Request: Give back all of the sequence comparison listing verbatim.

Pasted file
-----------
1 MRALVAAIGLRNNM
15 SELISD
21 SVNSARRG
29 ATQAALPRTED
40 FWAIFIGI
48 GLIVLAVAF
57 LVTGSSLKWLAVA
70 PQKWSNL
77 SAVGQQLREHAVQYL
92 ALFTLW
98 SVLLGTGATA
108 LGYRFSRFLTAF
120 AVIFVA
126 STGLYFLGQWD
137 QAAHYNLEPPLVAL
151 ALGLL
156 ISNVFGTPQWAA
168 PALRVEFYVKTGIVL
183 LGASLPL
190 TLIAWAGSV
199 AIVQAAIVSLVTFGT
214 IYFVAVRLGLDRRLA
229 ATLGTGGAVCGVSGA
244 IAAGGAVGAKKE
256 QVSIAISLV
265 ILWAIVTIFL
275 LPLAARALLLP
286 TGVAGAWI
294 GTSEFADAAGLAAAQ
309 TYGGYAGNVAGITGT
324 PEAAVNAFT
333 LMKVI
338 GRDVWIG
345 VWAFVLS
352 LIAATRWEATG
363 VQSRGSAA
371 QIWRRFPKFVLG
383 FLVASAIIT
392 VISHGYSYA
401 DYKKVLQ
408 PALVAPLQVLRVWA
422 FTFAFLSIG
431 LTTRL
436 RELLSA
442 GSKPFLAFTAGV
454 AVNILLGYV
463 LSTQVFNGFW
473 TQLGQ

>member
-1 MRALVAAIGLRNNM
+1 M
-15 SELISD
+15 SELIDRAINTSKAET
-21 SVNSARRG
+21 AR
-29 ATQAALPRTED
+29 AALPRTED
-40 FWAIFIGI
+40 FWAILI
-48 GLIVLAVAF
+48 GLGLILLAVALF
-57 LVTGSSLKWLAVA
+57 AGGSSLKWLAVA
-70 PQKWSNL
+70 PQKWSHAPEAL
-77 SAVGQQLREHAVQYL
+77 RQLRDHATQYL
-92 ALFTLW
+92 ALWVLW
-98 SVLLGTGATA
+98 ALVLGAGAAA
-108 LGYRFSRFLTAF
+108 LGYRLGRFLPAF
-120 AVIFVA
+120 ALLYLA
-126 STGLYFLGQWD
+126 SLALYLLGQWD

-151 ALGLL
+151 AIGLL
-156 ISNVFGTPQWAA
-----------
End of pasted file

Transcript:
1 MRALVAAIGLRNNM
15 SELISD
21 SVNSARRG
29 ATQAALPRTED
40 FWAIFIGI
48 GLIVLAVAF
57 LVTGSSLKWLAVA
70 PQKWSNL
77 SAVGQQLREHAVQYL
92 ALFTLW
98 SVLLGTGATA
108 LGYRFSRFLTAF
120 AVIFVA
126 STGLYFLGQWD
137 QAAHYNLEPPLVAL
151 ALGLL
156 ISNVFGTPQWAA
168 PALRVEFYVKTGIVL
183 LGASLPL
190 TLIAWAGSV
199 AIVQAAIVSLVTFGT
214 IYFVAVRLGLDRRLA
229 ATLGTGGAVCGVSGA
244 IAAGGAVGAKKE
256 QVSIAISLV
265 ILWAIVTIFL
275 LPLAARALLLP
286 TGVAGAWI
294 GTSEFADAAGLAAAQ
309 TYGGYAGNVAGITGT
324 PEAAVNAFT
333 LMKVI
338 GRDVWIG
345 VWAFVLS
352 LIAATRWEATG
363 VQSRGSAA
371 QIWRRFPKFVLG
383 FLVASAIIT
392 VISHGYSYA
401 DYKKVLQ
408 PALVAPLQVLRVWA
422 FTFAFLSIG
431 LTTRL
436 RELLSA
442 GSKPFLAFTAGV
454 AVNILLGYV
463 LSTQVFNGFW
473 TQLGQ

>member
-1 MRALVAAIGLRNNM
+1 M
-15 SELISD
+15 SELIDRAINTSKAET
-21 SVNSARRG
+21 AR
-29 ATQAALPRTED
+29 AALPRTED
-40 FWAIFIGI
+40 FWAILI
-48 GLIVLAVAF
+48 GLGLILLAVALF
-57 LVTGSSLKWLAVA
+57 AGGSSLKWLAVA
-70 PQKWSNL
+70 PQKWSHAPEAL
-77 SAVGQQLREHAVQYL
+77 RQLRDHATQYL
-92 ALFTLW
+92 ALWVLW
-98 SVLLGTGATA
+98 ALVLGAGAAA
-108 LGYRFSRFLTAF
+108 LGYRLGRFLPAF
-120 AVIFVA
+120 ALLYLA
-126 STGLYFLGQWD
+126 SLALYLLGQWD

-151 ALGLL
+151 AIGLL
-156 ISNVFGTPQWAA